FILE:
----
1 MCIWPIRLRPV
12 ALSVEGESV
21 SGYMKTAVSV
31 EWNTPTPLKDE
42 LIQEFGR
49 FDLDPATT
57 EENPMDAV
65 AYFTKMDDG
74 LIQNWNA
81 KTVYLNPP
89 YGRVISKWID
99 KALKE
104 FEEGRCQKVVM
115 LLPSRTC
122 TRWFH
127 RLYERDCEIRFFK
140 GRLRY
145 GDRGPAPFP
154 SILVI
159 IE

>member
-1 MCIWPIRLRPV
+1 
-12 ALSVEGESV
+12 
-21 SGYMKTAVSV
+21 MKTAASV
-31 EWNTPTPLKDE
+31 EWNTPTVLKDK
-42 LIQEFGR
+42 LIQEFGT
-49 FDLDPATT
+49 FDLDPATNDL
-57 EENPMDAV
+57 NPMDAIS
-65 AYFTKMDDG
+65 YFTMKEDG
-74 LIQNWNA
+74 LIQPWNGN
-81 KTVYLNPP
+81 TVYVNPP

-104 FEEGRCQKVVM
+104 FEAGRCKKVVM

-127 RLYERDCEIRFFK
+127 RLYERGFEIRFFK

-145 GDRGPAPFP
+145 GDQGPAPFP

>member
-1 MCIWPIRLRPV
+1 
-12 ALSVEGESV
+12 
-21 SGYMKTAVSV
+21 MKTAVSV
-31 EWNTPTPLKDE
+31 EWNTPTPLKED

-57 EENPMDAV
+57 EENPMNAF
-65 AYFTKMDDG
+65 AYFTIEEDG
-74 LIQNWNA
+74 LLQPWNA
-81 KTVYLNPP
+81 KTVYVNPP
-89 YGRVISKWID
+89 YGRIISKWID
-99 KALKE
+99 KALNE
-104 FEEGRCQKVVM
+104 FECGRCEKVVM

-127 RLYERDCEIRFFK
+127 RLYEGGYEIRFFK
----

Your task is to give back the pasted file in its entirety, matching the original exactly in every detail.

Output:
1 MCIWPIRLRPV
12 ALSVEGESV
21 SGYMKTAVSV
31 EWNTPTPLKDE
42 LIQEFGR
49 FDLDPATT
57 EENPMDAV
65 AYFTKMDDG
74 LIQNWNA
81 KTVYLNPP
89 YGRVISKWID
99 KALKE
104 FEEGRCQKVVM
115 LLPSRTC
122 TRWFH
127 RLYERDCEIRFFK
140 GRLRY
145 GDRGPAPFP
154 SILVI
159 IE

>member
-1 MCIWPIRLRPV
+1 
-12 ALSVEGESV
+12 
-21 SGYMKTAVSV
+21 MKTAASV
-31 EWNTPTPLKDE
+31 EWNTPTVLKDK
-42 LIQEFGR
+42 LIQEFGT
-49 FDLDPATT
+49 FDLDPATNDL
-57 EENPMDAV
+57 NPMDAIS
-65 AYFTKMDDG
+65 YFTMKEDG
-74 LIQNWNA
+74 LIQPWNGN
-81 KTVYLNPP
+81 TVYVNPP

-104 FEEGRCQKVVM
+104 FEAGRCKKVVM

-127 RLYERDCEIRFFK
+127 RLYERGFEIRFFK

-145 GDRGPAPFP
+145 GDQGPAPFP

>member
-1 MCIWPIRLRPV
+1 
-12 ALSVEGESV
+12 
-21 SGYMKTAVSV
+21 MKTAVSV
-31 EWNTPTPLKDE
+31 EWNTPTPLKED

-57 EENPMDAV
+57 EENPMNAF
-65 AYFTKMDDG
+65 AYFTIEEDG
-74 LIQNWNA
+74 LLQPWNA
-81 KTVYLNPP
+81 KTVYVNPP
-89 YGRVISKWID
+89 YGRIISKWID
-99 KALKE
+99 KALNE
-104 FEEGRCQKVVM
+104 FECGRCEKVVM

-127 RLYERDCEIRFFK
+127 RLYEGGYEIRFFK